The body is neither a very efficient nor very durable structure. It malfunctions often and fatigues quickly; its performance is determined by its age. It is susceptible to disease and is doomed to a certain and early death. Its survival parameters are very slim - it can survive only weeks without food, days without water and minutes without oxygen.

The body's LACK OF MODULAR DESIGN and its overactive immunological system make it difficult to replace malfunctioning organs. It might be the height of technological folly to consider the body obsolete in form and function, yet it might be the height of human realisations. For it is only when the body becomes aware of its present position that it can map its post-evolutionary strategies.

It is no longer a matter of perpetuating the human species by REPRODUCTION, but of enhancing male-female intercourse by human-machine interface. THE BODY IS OBSOLETE. We are at the end of philosophy and human physiology. Human thought recedes into the human past.



Meat in a Butcher's Shop

Why Zhang Dali uses the bodies to communicate?

Zhang Dali has made these sculptures with the casts of the body of volunteers, migrant workers who live nearby of Beijing.
They are shown hanging upside down from ropes tied around their ankles as the meat in a slaughterhouse or a butcher's shop. As in limbo. These sculptures are living taxonomy an experiment on the living flesh of a society. A human species at a specific moment in history. A body that is been stripped of its soul.


Born in 1880, Charles Albert Browning left home when he was only 16 and ran away with a travelling carnival. Legend has it that he started performing as a spieler and contortionist. He changed his name to ‘Tod’ Browning (tod is the German word for ‘death’). Browning performed as “the Living Hypnotic Corpse”, buried alive in a box with a secret ventilation system. People paid to watch ‘un-dead’ Tod in his coffin through a tube.
In 1913 Griffith split from Biograph and moved to California where worked as an assistant director Griffith’s Intolerance (where he even had a small role in the ‘modern story’ sequence) before he started as a director.
Based on the short story Spurs by Clarence Aaron "Tod" Robbins, the film Freaks (1932) concerns a love triangle between a wealthy dwarf, a gold-digging aerialist, and a strongman; a murder plot; and the vengeance dealt out by the dwarf.
The film was a flop and the reason for the Browning's professional fall.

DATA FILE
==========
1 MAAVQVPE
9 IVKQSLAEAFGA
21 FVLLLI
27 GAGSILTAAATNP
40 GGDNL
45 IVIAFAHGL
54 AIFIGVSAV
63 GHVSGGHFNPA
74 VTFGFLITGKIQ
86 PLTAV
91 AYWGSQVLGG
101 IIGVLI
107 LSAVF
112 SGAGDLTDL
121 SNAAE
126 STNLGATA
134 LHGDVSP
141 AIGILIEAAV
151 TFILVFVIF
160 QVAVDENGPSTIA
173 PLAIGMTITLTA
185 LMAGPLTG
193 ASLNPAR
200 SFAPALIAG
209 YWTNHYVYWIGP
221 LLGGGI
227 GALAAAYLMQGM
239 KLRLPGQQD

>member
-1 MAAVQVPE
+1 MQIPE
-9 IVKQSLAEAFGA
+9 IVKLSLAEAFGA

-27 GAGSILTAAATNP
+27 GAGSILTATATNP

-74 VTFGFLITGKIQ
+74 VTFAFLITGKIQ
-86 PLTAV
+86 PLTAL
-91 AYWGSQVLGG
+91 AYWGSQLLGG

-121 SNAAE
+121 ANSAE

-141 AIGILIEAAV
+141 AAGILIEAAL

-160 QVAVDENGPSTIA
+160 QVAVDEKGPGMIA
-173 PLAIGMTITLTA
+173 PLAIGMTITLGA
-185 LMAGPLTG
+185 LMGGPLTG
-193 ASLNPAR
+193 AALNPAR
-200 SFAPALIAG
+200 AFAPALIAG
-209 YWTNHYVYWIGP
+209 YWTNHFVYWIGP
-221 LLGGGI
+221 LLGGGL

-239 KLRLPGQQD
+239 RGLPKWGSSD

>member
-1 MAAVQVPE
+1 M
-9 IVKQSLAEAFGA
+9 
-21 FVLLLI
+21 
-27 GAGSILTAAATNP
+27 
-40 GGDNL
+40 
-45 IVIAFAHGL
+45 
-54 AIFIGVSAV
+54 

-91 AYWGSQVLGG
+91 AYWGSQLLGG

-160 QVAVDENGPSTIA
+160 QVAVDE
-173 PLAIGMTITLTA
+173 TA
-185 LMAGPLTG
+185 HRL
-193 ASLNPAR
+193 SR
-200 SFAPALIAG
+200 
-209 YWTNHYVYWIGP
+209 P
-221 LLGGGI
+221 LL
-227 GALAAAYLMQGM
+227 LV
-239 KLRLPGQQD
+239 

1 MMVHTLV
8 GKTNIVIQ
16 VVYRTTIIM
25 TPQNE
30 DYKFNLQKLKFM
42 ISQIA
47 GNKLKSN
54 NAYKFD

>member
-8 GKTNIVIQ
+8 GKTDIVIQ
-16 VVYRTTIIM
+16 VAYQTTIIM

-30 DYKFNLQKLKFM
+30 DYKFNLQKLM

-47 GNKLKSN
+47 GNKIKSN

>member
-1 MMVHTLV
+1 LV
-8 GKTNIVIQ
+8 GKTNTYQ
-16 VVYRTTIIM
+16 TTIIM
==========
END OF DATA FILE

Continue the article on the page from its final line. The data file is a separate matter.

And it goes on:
Judgmental Observer, Vertigo Magazine

The massacre of the public body

When Carlos Aires talks about body is always associated with its trivial image, when the body is exposed to the merciless visual public (and politic) culture. The outcome can be surprising: for example you can see that those same images can reveal the horror of the uneasiness of the desiring body that, just as shown, is massacred and desecrated.
The image of the body occurs through pornography when private emotions are exposed to society.

Carlos Aires

Fear of the Unwinding

Hans Richter, The girl with the prefabricated heart - Dreams that money can buy, 1947

Conceived and directed by Hans Richter and produced by Peggy Guggenheim, Dreams that money can buy was filmed in New York and consists of six dada-surrealist episodes signed by Max Ernst, Man Ray, Marcel Duchamp, Fernad Leger, Alexander Calder and Richter himself.
The Girl with the Prefabricated Heart is an eight-minute ballad, it tells the story of a made in assembly line, perfect woman, that refuses to join with a man, also created in a factory, for fear that the passion of their love could dissolve her wax body. Words and music by John Latouche, voice of Libby Holman.

Czech Surrealism

Jindřich Štyrský, Dream

Jindřich Štyrský, Untitled (from the series The movable cabinet)

Jindřich Štyrský, Marriage

Jindřich Štyrský, illustration for, Vítēzslav Nezval, Sexuálnì Nocturno, 1931

Jindřich Štyrský (1899, Čermná – 1942, Prague) was a Czech painter, poet, editor, photographer, and collagist.
Graduated from the Academy of Fine Arts in Prague, he been since 1923 member of Devētsil, since 1933 member of the Association of Fine Arts Mánes.
In the period 1925/28 he lived in Paris with Toyen (Marie Čermínová), where they founded their own movement, Artificialism.
Between 1928 and 1929 he was director of the group's drama wing, the Liberated Theater, where he collaborated with Vítēzslav Nezval – in the dance performance of his poetry collection Abeceda (Alphabet) among others. With Toyen, Henry Heisler e Karl Teige 1934 founded the Surrealist Group of Czechoslovakia. He dead nel 1942 in Prague.

Dolorosa Reveries, Tarpaulin Sky